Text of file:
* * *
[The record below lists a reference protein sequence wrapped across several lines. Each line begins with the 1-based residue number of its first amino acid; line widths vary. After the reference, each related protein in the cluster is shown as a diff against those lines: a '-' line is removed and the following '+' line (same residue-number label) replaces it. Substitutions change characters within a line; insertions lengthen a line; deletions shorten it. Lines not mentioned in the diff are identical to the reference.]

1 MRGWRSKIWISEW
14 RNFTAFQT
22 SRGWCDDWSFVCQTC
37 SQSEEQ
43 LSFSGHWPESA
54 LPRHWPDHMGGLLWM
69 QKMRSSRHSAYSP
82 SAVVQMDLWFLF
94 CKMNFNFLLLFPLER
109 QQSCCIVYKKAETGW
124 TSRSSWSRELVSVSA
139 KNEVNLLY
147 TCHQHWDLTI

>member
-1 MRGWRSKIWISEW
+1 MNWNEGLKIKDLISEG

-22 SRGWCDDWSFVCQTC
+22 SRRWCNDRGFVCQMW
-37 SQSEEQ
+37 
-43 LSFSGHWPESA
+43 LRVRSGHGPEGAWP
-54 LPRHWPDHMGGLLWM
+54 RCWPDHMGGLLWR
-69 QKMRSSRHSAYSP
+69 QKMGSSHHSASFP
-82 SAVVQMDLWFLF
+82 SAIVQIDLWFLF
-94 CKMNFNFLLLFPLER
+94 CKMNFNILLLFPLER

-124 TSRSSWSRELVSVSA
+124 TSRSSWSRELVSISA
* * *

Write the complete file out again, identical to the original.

[The record below lists a reference protein sequence wrapped across several lines. Each line begins with the 1-based residue number of its first amino acid; line widths vary. After the reference, each related protein in the cluster is shown as a diff against those lines: a '-' line is removed and the following '+' line (same residue-number label) replaces it. Substitutions change characters within a line; insertions lengthen a line; deletions shorten it. Lines not mentioned in the diff are identical to the reference.]

1 MRGWRSKIWISEW
14 RNFTAFQT
22 SRGWCDDWSFVCQTC
37 SQSEEQ
43 LSFSGHWPESA
54 LPRHWPDHMGGLLWM
69 QKMRSSRHSAYSP
82 SAVVQMDLWFLF
94 CKMNFNFLLLFPLER
109 QQSCCIVYKKAETGW
124 TSRSSWSRELVSVSA
139 KNEVNLLY
147 TCHQHWDLTI

>member
-1 MRGWRSKIWISEW
+1 MNWNEGLKIKDLISEG

-22 SRGWCDDWSFVCQTC
+22 SRRWCNDRGFVCQMW
-37 SQSEEQ
+37 
-43 LSFSGHWPESA
+43 LRVRSGHGPEGAWP
-54 LPRHWPDHMGGLLWM
+54 RCWPDHMGGLLWR
-69 QKMRSSRHSAYSP
+69 QKMGSSHHSASFP
-82 SAVVQMDLWFLF
+82 SAIVQIDLWFLF
-94 CKMNFNFLLLFPLER
+94 CKMNFNILLLFPLER

-124 TSRSSWSRELVSVSA
+124 TSRSSWSRELVSISA